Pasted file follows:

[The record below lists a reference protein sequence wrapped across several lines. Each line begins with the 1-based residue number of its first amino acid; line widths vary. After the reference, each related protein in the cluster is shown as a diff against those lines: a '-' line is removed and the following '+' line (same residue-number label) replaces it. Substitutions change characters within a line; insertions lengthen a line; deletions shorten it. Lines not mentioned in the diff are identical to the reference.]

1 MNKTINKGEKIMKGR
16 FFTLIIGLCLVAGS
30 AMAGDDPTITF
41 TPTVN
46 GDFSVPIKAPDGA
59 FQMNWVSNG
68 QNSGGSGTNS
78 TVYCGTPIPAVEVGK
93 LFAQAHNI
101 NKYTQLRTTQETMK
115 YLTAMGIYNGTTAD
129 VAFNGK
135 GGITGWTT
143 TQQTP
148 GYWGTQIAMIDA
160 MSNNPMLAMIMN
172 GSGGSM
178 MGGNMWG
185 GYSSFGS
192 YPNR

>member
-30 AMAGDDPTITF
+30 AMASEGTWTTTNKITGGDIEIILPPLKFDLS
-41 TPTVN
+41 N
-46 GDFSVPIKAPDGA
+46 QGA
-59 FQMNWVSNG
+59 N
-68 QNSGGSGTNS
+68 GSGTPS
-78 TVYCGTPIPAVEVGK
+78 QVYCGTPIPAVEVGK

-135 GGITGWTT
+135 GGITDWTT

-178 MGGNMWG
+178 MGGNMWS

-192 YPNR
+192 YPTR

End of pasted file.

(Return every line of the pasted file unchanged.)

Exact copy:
[The record below lists a reference protein sequence wrapped across several lines. Each line begins with the 1-based residue number of its first amino acid; line widths vary. After the reference, each related protein in the cluster is shown as a diff against those lines: a '-' line is removed and the following '+' line (same residue-number label) replaces it. Substitutions change characters within a line; insertions lengthen a line; deletions shorten it. Lines not mentioned in the diff are identical to the reference.]

1 MNKTINKGEKIMKGR
16 FFTLIIGLCLVAGS
30 AMAGDDPTITF
41 TPTVN
46 GDFSVPIKAPDGA
59 FQMNWVSNG
68 QNSGGSGTNS
78 TVYCGTPIPAVEVGK
93 LFAQAHNI
101 NKYTQLRTTQETMK
115 YLTAMGIYNGTTAD
129 VAFNGK
135 GGITGWTT
143 TQQTP
148 GYWGTQIAMIDA
160 MSNNPMLAMIMN
172 GSGGSM
178 MGGNMWG
185 GYSSFGS
192 YPNR

>member
-30 AMAGDDPTITF
+30 AMASEGTWTTTNKITGGDIEIILPPLKFDLS
-41 TPTVN
+41 N
-46 GDFSVPIKAPDGA
+46 QGA
-59 FQMNWVSNG
+59 N
-68 QNSGGSGTNS
+68 GSGTPS
-78 TVYCGTPIPAVEVGK
+78 QVYCGTPIPAVEVGK

-135 GGITGWTT
+135 GGITDWTT

-178 MGGNMWG
+178 MGGNMWS

-192 YPNR
+192 YPTR